There are exceptions, such as large astronomical and biological data sets that are available for anyone to work with. But the last 10 years have seen a boom in technology that allows large numbers of people to do amazing, cooperative things with information, and the scientific establishment has taken only baby steps toward figuring out ways to share it productively, according to Michael Nielsen, a former theoretical physicist and author of “Reinventing Discovery: The New Era of Networked Science.”

To encourage this shift, the federal government, which funds the lion’s share of the country’s research, has been pressuring scientists to work more cooperatively, and share more of what they find faster. And there is a nascent effort within academia to identify ways that scientists might be recognized for their contributions to the community as a whole, beyond the publication of their individual discoveries.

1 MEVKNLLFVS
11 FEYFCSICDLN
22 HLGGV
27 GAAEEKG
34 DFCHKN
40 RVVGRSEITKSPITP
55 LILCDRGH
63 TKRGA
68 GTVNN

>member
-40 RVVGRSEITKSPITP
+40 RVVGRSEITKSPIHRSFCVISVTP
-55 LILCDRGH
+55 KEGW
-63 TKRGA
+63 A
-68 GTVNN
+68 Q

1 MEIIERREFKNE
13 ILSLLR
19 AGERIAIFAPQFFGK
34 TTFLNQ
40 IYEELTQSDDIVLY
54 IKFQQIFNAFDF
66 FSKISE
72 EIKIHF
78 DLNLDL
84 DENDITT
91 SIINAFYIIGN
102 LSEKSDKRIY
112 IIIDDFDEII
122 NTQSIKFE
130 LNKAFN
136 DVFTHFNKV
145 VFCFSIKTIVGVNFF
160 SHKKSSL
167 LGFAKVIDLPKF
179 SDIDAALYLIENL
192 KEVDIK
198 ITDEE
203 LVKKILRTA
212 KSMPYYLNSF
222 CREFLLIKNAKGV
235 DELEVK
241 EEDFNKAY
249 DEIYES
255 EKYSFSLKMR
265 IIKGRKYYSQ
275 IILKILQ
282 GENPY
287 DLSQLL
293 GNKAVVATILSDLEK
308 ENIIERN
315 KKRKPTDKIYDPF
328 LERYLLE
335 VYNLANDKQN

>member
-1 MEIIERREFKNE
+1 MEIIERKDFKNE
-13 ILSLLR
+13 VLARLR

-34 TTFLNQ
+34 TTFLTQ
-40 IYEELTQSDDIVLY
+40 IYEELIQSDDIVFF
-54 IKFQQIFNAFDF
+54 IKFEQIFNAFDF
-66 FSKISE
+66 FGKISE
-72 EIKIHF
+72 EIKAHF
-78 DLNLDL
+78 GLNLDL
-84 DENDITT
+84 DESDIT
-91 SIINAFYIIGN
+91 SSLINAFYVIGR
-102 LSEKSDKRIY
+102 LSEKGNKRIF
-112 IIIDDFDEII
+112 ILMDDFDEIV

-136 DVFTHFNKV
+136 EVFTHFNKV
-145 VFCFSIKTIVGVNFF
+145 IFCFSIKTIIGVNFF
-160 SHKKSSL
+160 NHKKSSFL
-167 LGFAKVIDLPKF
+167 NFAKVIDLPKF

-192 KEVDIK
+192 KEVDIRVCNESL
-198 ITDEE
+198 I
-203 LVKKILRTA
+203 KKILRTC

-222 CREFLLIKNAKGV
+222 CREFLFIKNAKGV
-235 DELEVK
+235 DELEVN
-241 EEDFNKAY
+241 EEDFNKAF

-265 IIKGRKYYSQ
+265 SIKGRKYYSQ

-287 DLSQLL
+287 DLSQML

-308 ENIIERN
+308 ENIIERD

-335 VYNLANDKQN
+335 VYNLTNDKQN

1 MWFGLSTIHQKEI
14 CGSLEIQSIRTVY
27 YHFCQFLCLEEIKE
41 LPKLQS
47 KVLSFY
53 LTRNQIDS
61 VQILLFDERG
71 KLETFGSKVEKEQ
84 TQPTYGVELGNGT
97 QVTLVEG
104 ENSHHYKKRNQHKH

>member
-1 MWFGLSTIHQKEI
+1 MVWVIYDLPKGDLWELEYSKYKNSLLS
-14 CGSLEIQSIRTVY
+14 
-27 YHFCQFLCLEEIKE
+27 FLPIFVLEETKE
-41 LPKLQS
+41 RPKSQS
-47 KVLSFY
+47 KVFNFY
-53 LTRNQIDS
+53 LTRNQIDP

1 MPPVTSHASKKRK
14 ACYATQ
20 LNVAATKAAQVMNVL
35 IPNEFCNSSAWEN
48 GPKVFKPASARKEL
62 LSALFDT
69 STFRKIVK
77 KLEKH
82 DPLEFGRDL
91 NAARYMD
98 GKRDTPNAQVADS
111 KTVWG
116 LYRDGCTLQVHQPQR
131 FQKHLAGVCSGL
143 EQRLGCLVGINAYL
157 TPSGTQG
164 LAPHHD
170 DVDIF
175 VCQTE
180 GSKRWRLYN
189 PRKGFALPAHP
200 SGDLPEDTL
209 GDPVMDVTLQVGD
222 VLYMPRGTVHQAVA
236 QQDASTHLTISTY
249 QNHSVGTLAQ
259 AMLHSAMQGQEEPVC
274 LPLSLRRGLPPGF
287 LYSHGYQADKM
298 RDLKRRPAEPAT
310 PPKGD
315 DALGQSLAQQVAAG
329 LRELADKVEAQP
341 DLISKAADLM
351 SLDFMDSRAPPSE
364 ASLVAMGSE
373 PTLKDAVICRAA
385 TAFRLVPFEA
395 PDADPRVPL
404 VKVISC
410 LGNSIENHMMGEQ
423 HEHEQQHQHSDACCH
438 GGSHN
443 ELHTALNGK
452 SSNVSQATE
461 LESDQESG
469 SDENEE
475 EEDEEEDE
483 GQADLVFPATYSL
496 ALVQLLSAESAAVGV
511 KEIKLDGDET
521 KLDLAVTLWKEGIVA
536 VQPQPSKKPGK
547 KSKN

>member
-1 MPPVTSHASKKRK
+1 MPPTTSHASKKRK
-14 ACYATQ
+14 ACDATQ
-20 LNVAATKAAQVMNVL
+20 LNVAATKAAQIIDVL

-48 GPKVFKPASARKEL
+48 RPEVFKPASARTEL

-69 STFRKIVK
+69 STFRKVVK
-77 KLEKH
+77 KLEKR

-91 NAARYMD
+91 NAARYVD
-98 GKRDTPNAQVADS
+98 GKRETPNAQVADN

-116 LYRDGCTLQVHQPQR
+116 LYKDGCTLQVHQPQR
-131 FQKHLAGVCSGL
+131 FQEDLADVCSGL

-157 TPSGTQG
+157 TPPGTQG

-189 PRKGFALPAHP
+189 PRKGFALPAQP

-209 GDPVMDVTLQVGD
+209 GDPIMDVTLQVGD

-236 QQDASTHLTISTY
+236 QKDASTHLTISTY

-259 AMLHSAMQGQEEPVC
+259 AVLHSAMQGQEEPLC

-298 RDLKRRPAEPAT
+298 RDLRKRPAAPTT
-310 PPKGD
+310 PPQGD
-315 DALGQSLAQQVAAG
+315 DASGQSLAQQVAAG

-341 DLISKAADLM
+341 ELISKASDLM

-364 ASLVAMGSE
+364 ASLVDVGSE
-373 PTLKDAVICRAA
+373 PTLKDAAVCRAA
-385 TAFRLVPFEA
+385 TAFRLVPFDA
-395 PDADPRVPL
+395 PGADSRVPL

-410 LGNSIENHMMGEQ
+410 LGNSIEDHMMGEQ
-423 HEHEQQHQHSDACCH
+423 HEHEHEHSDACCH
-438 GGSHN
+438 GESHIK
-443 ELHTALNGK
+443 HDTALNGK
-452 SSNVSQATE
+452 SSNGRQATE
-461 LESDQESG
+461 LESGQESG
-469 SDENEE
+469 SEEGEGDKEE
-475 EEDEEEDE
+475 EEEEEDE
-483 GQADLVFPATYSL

“It is essential that scientists be rewarded when they share,” says Nielsen.

It’s a difficult problem, and Nielsen says he expects the real rewards of networked science to be tallied over decades, not years. Even if science becomes more open, there are also practical limitations: It takes a certain brilliance, and a lot of work, to recognize problems that can be shared with a crowd, and set up the systems needed for strangers to work together productively. It is not always clear when this tactic will move a project forward, or slow it down.